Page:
Polynya - Delegate Communication Thread

Hey great thread, I was intrigued about your Overtime vote.

I would love to know why you went against the committee recommendation. Specially if you see any technical stuff I missed or if it was simply because you like the project.

Big fan btw.

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Comment here: [REVIEW] [GF: Phase 1, Voting Cycle 7] Overtime Markets - #54 by polynya

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For projects that have already received a grant before (whether through Gov or Partners Fund) - the repeat proposal has to be exceptional IMO. I don’t think the second proposal basically repeating the first one makes much sense. Here are my thoughts on the exceptions where a second grant may work:

  • The first grant was wildly successful and the protocol continues to grow with no slowdown: in this case, a substantially smaller grant (let’s say, <50% of the first) to continue incentives might be justified
  • Some amount of time has passed since the first grant, and there’s a strong reason to restart incentives (something like - the protocol managed to retain most of the growth the incentives brought, but there are new opportunities on the horizon worth capitalizing on for more growth)
  • A new approach with new methods & goals. E.g. the first grant was about liquidity incentives. With that bootstrapped, the second grant can be about achieving something different, e.g. improving the user experience, direct marketing to onboard users to Optimism, etc.

Likewise, as I mentioned previously, committees should also consider the effectiveness of similar types of proposals. E.g. if DEX A & DEX B ran some type of liquidity mining, and it was of limited benefit, then it doesn’t make sense granting DEX C with the same type of grant. At Cycle 8, 9, and going forward, we have to start being more selective about the grants, and targeting the types of programs that lead to sustained adoption and activity across a diversity of usecases. Also, being mindful of what the bottlenecks are. E.g. there’s plenty of liquidity on Optimism now given it’s early state, but not enough users & other usecases to leverage this.


For the last special voting cycle, I added my thoughts to its thread, rather than here. I have followed the same principles for this voting cycle - focus on those that have been most engaged.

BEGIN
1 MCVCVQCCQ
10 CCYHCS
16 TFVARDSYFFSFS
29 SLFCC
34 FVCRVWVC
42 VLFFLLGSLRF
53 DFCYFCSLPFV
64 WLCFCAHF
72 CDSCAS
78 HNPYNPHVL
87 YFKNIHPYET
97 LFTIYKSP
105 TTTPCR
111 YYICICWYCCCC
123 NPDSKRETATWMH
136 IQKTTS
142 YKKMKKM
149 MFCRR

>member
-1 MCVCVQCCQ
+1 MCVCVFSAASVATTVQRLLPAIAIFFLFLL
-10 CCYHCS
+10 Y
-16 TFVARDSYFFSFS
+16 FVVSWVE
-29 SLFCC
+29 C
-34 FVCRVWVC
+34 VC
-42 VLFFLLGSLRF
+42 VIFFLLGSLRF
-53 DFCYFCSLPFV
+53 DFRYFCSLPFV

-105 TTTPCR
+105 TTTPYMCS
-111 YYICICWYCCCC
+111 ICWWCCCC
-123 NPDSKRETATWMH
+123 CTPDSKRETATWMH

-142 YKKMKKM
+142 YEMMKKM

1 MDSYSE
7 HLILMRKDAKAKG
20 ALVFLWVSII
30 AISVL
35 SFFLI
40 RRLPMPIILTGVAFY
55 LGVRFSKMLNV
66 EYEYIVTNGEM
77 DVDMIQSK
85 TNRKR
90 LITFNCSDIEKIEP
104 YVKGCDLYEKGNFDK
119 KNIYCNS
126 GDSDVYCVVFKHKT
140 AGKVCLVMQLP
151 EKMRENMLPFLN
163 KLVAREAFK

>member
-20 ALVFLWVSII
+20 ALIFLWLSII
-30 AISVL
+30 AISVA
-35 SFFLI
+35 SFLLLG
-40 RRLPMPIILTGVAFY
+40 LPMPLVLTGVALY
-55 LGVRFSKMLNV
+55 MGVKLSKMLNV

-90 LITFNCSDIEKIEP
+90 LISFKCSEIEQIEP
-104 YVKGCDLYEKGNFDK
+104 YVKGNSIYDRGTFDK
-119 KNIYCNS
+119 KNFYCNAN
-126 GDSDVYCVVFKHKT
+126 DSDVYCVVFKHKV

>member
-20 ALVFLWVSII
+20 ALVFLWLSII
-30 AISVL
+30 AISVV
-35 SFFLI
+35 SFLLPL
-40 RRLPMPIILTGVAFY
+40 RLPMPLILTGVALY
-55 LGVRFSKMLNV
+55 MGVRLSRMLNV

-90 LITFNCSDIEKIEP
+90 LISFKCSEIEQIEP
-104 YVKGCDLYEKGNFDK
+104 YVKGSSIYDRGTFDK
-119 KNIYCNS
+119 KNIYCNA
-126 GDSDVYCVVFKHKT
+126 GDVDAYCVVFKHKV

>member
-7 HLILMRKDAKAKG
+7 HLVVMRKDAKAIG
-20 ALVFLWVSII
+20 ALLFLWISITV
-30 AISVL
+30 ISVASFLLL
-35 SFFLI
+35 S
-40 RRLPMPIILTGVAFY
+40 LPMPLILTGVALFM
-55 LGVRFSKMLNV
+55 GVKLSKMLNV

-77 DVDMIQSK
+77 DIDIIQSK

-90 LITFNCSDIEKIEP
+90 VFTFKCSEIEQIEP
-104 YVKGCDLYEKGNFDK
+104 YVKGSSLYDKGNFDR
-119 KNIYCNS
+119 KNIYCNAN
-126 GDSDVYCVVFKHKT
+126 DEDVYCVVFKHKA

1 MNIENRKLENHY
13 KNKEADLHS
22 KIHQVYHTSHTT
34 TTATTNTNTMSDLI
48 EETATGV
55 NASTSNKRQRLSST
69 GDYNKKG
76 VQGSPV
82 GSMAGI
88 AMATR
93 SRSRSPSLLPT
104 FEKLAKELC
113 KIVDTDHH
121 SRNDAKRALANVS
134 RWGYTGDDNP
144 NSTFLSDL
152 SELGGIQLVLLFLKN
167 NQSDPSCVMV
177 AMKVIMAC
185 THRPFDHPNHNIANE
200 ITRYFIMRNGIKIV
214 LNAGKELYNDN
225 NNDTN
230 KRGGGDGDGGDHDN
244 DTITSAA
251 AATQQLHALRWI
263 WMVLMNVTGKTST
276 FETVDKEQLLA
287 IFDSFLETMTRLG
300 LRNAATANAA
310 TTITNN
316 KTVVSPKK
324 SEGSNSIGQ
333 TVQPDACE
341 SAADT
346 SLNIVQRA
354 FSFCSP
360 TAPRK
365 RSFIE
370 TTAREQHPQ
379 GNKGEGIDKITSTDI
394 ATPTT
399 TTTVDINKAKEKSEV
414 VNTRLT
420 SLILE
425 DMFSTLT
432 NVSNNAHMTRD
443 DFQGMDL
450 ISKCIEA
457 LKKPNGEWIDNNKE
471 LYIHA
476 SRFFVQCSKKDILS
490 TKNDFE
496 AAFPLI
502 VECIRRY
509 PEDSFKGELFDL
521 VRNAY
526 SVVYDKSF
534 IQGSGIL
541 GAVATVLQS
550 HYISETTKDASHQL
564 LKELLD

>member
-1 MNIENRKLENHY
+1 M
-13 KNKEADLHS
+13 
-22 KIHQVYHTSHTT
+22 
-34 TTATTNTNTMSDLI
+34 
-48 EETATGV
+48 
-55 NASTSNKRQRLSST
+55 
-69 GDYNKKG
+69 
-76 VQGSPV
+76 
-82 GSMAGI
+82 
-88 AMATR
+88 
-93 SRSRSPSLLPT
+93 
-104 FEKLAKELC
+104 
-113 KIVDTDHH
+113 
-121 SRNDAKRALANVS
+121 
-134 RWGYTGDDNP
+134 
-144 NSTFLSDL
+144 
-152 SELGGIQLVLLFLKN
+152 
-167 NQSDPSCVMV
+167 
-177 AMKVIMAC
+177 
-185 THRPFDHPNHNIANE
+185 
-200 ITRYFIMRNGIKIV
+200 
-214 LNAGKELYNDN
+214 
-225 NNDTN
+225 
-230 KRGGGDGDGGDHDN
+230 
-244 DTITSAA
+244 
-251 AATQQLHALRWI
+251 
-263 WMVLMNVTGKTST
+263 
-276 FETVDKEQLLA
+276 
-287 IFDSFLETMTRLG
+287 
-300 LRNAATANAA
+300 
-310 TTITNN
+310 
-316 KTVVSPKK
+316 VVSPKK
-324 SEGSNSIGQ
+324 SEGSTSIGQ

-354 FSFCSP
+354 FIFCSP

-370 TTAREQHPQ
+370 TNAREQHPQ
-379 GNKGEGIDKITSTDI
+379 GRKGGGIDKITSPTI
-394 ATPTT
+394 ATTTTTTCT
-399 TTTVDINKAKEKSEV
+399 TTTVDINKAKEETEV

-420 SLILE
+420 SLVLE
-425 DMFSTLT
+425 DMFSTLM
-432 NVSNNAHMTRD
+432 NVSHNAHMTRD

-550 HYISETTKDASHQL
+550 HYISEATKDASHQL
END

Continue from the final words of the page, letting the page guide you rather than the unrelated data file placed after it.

As an aside, I wish to discuss this thread: Token Terminal on Twitter: “Earnings: revenue minus token incentives https://t.co/dpNun1ESjn” / Twitter

Now, firstly, this doesn’t mean all that much at this early stage - the goal is to subsidize onboarding users and protocols. That said, there are plenty other metrics to look at, and it’s pretty clear the subsidies granted have been largely ineffective relative to the scope of said subsidies. Particularly the recurring subsidies that I argued strongly against in Season 3 (actually - see the last comment in this thread), and which passed anyway. As such, we should be very wary of second grants, and especially, third grants - no doubt the ones who had second grants successfully pass will come back for thirds quickly after the second runs out. Particularly for TVL-centric incentives, all it really does is subsidize users to keep their money on Optimism, and they’ll go elsewhere once the subsidies inevitably run out.

To be clear, I think it’s worthwhile to use large grants to distribute tokens anyway, even if it’s actually economically illogical to do so. But it should be clear that this is only because $OP’s tokenomics are atrocious to begin with.


My understanding of what you’re saying here is as follows:

  1. OP spends a lot on incentives relative to fee generation.
  2. That’s fine if we’ve shown growth.
  3. But we haven’t shown enough growth in these grants.
  4. In several cases where protocols have claimed growth from their grants [which frequently targeted TVL], that growth is illegitimate and unsustainable – so this is an inefficient use of OP.

The Grants Council is going to be weighing in on what sorts of growth outcomes we’d like to see, which makes this an opportune moment to think through them. I respect you greatly and think it would make your statement above more actionable to add what you believe does constitute legitimate, sustainable, timely, or otherwise useful growth.